I did grow few new hobbies and interests during my training. But most of the habits I had developed, were a result of sheer frustration. I realized that addiction is one of the best ways to get your mind off unavoidable and loath-able things. And instead of going for the common intoxicants like alcohol, drugs or smoke, I looked into some cheaper and healthier alternatives (the likes I had in college during my final semester - playing cards). I did carry a deck of playing cards with me to my training, but (as you’d expect) there is no open card playing culture. Thus, you need a friend who is in the same state as you are and both should have a synchronized schedule. Playing cards did not work out. Meanwhile, I always loved aiming; and I had cue sports in my campus. Pool looked fun and interesting. What looked interesting at the early stages soon turned in to an addiction and I gave in. I used to rush out of my training at 5 and the stand in the queue for about 45 mins to get the first slot. Later due to a high demand for pool, I started playing snooker, but pool remained my first love. Most of the times I’d continue to play till 10 at night. The food courts served dinner till 10pm, and most of the times I only got the left overs. Non-veg would usually be over by that time but yet I gave my preference to my addiction over my love for food (esp. non-veg). About 4-5 months into training, the facilities team decided to stop providing cue sticks. By then I could not think of giving up playing. So, I undertook a one-day trip to Bangalore and back, to buy a cue for myself. By the time I came out of training, I had grown an intense dislike for my work-life, but was still addicted to cue sports.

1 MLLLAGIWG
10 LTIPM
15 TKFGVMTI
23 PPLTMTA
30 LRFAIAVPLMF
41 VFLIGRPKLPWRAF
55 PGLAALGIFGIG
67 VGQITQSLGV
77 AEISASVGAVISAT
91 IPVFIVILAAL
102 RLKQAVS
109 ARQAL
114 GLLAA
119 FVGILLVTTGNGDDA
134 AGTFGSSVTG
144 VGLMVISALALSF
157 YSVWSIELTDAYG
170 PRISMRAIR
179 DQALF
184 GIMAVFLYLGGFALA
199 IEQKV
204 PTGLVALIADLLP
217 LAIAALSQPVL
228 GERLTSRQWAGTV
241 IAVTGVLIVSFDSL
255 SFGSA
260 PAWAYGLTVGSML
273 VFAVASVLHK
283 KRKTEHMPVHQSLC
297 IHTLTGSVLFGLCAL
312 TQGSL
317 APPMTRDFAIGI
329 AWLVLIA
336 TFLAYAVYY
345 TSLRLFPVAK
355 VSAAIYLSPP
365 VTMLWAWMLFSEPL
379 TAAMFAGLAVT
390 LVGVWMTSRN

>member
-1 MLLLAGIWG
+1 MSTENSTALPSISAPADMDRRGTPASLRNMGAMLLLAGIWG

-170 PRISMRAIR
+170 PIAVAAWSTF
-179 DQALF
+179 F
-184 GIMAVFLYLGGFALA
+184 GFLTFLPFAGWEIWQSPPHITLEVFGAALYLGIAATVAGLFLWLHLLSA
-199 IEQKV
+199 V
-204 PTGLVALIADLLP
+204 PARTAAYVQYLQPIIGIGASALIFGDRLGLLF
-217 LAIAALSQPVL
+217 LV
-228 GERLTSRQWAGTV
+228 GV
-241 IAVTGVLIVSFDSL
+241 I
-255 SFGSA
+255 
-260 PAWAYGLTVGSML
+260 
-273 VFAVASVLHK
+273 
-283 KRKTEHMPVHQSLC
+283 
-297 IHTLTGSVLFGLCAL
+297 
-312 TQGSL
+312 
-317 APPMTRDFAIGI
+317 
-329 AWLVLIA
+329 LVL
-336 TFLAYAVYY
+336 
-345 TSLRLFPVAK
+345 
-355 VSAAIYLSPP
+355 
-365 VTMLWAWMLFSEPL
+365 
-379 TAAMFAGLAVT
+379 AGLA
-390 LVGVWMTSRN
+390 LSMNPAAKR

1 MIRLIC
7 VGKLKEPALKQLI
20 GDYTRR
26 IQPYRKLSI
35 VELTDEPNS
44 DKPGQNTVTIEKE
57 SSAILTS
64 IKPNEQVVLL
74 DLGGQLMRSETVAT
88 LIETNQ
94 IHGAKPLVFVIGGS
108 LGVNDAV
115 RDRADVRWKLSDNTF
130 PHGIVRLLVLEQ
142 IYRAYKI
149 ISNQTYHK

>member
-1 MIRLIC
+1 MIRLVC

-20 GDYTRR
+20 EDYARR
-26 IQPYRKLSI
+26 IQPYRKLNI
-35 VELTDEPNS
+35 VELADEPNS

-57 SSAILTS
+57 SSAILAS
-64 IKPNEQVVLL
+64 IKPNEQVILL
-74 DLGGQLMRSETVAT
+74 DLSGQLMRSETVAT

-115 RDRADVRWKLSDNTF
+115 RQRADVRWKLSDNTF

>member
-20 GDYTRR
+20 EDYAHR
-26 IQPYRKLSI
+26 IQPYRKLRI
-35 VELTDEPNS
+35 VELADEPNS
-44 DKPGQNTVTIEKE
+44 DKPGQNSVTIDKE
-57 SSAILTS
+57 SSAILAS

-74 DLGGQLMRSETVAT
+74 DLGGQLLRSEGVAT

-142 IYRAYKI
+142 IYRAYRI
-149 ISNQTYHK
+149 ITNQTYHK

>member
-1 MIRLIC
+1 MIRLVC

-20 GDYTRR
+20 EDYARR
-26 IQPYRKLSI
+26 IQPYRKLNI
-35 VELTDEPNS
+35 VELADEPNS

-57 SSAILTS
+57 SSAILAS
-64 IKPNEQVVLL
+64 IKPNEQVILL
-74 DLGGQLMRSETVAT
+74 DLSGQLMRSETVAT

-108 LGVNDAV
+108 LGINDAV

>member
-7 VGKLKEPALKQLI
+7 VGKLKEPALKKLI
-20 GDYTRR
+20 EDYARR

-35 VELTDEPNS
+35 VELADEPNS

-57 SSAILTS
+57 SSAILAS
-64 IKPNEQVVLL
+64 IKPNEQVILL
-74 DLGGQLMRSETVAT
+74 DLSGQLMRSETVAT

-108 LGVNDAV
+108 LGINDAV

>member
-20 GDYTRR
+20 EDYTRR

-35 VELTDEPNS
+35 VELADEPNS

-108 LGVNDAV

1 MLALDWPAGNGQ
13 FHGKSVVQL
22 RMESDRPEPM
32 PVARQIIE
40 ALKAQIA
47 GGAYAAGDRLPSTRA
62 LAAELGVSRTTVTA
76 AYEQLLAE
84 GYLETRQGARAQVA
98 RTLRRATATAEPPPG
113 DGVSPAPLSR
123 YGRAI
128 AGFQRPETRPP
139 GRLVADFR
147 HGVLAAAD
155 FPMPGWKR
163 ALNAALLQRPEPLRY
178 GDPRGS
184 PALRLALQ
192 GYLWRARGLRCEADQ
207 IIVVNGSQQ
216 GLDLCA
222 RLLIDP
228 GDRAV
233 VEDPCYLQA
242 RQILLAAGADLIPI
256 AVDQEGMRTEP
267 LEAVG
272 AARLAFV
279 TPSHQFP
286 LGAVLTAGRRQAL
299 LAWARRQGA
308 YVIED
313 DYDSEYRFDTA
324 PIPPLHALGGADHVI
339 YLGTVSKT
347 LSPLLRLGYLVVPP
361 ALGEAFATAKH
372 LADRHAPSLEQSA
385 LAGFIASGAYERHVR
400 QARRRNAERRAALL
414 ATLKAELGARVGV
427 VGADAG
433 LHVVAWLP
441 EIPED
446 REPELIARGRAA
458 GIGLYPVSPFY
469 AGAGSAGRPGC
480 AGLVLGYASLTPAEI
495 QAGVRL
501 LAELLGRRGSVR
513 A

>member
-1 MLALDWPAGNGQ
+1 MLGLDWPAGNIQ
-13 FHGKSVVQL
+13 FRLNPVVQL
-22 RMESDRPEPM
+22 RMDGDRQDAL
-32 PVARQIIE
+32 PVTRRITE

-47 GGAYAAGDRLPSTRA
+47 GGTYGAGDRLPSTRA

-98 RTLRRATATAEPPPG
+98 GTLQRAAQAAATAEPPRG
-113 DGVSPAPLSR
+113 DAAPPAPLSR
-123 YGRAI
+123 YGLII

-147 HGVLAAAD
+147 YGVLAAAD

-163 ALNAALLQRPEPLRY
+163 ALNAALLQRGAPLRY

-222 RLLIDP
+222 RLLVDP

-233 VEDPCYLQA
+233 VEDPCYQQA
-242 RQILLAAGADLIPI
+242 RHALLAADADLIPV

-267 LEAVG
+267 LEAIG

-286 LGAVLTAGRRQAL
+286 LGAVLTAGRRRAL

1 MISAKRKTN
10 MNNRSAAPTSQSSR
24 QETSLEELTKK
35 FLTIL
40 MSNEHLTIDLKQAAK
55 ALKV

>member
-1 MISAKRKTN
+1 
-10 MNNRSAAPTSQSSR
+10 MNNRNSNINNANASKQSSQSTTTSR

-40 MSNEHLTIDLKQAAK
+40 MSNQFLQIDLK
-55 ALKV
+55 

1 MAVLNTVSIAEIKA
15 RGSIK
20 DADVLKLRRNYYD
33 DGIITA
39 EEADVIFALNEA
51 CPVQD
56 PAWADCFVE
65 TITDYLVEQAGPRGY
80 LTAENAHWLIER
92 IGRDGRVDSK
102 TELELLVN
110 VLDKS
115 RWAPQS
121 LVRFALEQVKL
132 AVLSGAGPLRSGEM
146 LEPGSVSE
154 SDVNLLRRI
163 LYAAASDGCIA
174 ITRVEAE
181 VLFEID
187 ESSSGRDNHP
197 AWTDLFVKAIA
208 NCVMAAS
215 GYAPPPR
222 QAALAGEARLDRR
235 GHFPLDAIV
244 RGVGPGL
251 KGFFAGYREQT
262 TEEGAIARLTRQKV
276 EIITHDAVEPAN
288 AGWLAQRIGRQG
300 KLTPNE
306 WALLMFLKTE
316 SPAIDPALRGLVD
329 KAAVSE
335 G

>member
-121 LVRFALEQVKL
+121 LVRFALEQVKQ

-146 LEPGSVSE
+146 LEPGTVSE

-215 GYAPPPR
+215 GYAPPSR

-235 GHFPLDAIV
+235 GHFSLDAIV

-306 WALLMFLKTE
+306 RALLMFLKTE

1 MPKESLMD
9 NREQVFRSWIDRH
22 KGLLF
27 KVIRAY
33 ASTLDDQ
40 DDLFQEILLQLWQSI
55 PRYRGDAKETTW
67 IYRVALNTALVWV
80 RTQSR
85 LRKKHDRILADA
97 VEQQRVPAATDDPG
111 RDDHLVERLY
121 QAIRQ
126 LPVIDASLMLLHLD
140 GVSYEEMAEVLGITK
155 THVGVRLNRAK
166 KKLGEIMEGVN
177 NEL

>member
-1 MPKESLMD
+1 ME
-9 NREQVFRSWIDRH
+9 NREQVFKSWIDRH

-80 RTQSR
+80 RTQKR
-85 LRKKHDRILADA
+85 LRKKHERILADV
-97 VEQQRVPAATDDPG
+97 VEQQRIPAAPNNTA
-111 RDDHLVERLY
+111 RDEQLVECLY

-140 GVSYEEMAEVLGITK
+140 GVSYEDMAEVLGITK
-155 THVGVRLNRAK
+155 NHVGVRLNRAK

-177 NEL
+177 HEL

Having been brought up in a metro city, I did not want to live in a Tier II city. Mysore is a nice place. But someone who is brought up in a metro city feels bonded due to the lack of options. You develop a need for a wide range of options in food, people, culture, hangout, infrastructure etc. Even Chandigarh made me feel chained over a period of 4 years. I dearly wanted to be posted to Bangalore, and I “just-about-managed” that. Very early into my posting I did get my laptop from home. But now there was a new problem. I was bound to spend too much time at office. And most of the times I had very little work. Even when there was work, it was pretty uninteresting. In order to bust my discontentment I experimented with my whiteboard at work, and decided to create a new status note each day which I’d put up on our internal messaging system. Most likely this was the only creative thing I did in my job. There were plenty who followed my status notes. Some loved it, some did not. But either ways any comment would give me the kicks and helped me move on. At the end of the day, I would immediately rush to play pool in order to let go of my entire day’s frustration. Most of my friends disapproved it, but I just ignored them all. It was the best way I could keep my mind off the dissatisfaction at work and compensate it with the satisfaction of get better at pool day by day. I even spent my Saturdays playing. In the process, I learned a few new games like Billiards. It is an awesome game. It taught me how to control the direction of the cue ball after it hits the intended ball. These skills made Pool even more fun. But still, by the end of the day I was tired, unhappy and eager to call it off. All I needed to do was to wait till I am out of all legal agreements and bonds. Till that day arrives, I’d hardly have the chance to reclaim the life I loved earlier. As time passed a decision grew in me - to publish my next blog post only after I close this chapter of my life.

I just published it.